However, if there are pockets it’s a game changer and a signature in a lot of McLaughlin’s designs.
“I love storage. As a designer, that’s usually the first things to go when you’re cutting costs which is super unfortunate, so for me to go freaking wild on the pockets I’m like ‘Let’s do it.’ But I try to make it functional in a way that it hasn’t been done. I put pockets on shoes all the time. You don’t really see that. Some of the stuff I make is more conceptual. It’s not meant to be fully functioning.”
McLaughlin says she decides which pieces to work with by evaluating just how much she can really get out of an item, looking at it strategically for all its useful pieces and identifying characteristics.
“For me a gem piece is the largest amount of things I can get out of one item. So, if it’s a backpack, I look at how many branding hits it has, how much webbing or how many pullers or zippers, or anything that I can maximize when I take it apart and use it for other things.”
McLaughlin says taking all she’s learned and being able to partner back up with Reebok, where she started her career, is pretty special.
“This has been the coolest project. I can say that confidently because it feels like home to me because Reebok was my first job. I learned everything that I know in this industry here, so I feel very honored and grateful to be part of it…Reebok taking this step and working with someone who’s taking a step into the sustainable industry—that’s huge. Brands need to be watching and seeing there are people that are trying to make a difference and ask what they can do to play a part in that.”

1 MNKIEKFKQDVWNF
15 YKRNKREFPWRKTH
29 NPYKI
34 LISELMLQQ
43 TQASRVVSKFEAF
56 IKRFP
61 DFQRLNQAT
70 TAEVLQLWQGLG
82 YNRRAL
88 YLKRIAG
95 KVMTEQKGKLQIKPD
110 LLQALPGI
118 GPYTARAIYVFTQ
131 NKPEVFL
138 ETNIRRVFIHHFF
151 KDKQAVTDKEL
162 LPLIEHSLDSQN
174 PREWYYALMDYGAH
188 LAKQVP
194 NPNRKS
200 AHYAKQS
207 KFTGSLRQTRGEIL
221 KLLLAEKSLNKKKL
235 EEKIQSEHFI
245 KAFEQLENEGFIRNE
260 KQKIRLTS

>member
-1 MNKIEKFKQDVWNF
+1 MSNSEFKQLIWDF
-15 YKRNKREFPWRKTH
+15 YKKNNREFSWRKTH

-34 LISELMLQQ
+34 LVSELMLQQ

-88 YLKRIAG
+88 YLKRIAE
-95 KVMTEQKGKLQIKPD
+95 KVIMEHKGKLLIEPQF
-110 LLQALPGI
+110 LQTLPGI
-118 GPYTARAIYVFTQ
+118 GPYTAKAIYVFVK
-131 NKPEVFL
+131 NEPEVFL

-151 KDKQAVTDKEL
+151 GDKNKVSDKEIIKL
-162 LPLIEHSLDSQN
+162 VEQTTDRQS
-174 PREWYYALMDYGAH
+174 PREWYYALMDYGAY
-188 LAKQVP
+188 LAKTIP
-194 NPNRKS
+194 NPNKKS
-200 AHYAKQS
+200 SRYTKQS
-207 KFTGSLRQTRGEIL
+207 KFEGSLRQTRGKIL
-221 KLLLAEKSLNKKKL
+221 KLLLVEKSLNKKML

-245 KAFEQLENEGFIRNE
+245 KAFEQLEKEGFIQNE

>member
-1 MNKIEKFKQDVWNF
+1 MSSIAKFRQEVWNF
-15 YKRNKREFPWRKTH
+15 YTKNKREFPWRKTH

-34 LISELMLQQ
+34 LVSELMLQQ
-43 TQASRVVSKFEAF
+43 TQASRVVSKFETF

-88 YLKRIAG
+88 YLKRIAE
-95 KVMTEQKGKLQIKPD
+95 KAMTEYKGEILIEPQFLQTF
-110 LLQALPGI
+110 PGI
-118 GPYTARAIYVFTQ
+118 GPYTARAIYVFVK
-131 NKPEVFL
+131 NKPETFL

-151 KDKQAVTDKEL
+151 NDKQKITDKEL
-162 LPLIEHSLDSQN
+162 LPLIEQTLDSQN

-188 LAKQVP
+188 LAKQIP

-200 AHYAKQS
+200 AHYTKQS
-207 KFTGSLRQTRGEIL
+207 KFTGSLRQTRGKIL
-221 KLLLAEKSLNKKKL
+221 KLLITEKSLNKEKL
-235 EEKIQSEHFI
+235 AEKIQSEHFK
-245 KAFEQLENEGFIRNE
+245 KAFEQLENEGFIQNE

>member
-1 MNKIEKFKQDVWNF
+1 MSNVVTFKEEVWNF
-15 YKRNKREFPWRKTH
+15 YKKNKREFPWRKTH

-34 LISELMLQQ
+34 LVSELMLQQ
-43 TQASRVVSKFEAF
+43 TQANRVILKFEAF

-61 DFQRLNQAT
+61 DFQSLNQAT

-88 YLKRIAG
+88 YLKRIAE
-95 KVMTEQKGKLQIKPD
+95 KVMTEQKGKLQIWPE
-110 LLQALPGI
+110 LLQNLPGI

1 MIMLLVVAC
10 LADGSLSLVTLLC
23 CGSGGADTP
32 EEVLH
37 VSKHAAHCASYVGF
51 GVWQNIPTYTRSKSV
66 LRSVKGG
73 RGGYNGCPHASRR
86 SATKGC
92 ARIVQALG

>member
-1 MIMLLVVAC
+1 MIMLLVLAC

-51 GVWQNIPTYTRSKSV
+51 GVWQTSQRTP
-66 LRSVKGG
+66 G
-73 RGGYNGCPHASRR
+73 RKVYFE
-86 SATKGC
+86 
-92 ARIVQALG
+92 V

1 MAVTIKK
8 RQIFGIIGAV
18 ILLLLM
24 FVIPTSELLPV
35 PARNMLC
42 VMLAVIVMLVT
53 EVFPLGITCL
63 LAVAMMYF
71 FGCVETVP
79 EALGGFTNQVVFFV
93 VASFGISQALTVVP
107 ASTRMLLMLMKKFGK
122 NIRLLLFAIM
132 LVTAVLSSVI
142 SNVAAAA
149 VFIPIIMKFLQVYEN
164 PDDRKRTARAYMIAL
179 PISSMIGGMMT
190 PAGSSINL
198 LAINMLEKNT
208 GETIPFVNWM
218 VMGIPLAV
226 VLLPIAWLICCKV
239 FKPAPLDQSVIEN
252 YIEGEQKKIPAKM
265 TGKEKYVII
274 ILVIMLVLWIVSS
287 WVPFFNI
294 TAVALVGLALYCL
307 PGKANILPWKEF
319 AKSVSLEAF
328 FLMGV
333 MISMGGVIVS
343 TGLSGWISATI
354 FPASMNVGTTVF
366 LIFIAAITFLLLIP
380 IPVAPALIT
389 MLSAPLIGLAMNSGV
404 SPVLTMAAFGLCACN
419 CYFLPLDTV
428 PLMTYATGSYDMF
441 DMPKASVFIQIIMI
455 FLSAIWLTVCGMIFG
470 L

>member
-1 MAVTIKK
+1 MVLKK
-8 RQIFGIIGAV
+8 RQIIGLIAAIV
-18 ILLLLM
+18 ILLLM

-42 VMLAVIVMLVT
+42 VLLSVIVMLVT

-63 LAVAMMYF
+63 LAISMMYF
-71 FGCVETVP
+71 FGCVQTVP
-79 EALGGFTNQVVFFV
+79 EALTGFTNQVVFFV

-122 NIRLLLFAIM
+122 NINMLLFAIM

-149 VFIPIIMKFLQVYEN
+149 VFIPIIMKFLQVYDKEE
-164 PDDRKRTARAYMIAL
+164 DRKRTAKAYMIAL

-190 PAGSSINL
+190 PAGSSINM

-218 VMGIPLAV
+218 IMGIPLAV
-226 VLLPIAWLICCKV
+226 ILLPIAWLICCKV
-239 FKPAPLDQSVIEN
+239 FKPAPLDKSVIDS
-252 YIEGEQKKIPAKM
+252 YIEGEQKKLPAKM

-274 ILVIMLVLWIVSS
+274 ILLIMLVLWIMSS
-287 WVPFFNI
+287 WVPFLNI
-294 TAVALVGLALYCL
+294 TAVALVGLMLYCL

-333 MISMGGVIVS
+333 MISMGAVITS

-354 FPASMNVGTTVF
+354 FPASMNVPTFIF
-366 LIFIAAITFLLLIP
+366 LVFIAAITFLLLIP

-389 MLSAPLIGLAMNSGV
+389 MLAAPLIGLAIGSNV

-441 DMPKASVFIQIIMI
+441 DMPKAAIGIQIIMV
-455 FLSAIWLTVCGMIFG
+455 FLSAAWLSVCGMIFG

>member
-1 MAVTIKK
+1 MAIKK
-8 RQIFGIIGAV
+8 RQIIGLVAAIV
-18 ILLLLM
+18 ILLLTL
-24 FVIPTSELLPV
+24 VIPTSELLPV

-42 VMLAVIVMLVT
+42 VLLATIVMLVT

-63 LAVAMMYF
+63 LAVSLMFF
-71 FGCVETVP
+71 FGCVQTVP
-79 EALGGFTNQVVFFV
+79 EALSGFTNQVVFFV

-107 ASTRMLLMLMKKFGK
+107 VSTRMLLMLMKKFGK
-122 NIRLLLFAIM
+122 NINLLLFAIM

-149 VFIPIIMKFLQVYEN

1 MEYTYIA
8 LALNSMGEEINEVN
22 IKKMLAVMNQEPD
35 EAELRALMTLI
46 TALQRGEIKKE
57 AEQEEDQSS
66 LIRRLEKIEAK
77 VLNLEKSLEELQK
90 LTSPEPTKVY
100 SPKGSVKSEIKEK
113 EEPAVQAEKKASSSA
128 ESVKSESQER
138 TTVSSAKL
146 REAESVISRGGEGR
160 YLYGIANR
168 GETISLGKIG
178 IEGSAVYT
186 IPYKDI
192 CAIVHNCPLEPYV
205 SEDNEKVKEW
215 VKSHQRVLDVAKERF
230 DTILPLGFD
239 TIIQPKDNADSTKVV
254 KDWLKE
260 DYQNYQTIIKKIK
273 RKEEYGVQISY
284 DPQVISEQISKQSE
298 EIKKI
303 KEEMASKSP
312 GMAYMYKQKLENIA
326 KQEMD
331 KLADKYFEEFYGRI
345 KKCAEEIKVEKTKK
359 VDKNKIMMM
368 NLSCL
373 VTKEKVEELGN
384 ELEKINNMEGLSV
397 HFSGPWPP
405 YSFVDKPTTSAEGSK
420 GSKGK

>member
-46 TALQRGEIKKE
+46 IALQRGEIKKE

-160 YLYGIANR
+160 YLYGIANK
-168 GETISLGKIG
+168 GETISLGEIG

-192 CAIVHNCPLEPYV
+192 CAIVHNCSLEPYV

And it’s not just on the brands but consumers, too. McLaughlin says it’s important first to be aware of how much you’re purchasing and also conscientious of who you’re giving your dollars to.
“You want to buy something and feel good about it. You want to feel like you bought it from a brand that stands for something. If fast fashion is promoted and idealized as it is, it won’t change.”
As McLaughlin continues to try to navigate her new platform and world of sustainability and upcycling, she says the main goal is to spread as much awareness as she possibly can.
“For me, it’s just getting in the industry and making noise and creating awareness around it. I also think people have such a preconceived notion of what sustainability and fashion looks like and it’s usually this very monochromatic vibe. I’m trying to show it in a very different way. It can be fun, it can be playful it doesn’t have to be one thing. There are so many great designers now that I’m getting inspired by that are doing different forms of upcycling. It can mean so many different things. So, there are steps being taken but it has to continue, and brands need to wake up. It’s time.”
If you're not able to attend the event in NYC you can enter to win a one-of-a-kind retro jacket from McLaughlin's collection just click here.
Want to know more? Check out McLaughlin's tutorial on how to turn your track jacket into a bag in just 6 steps here.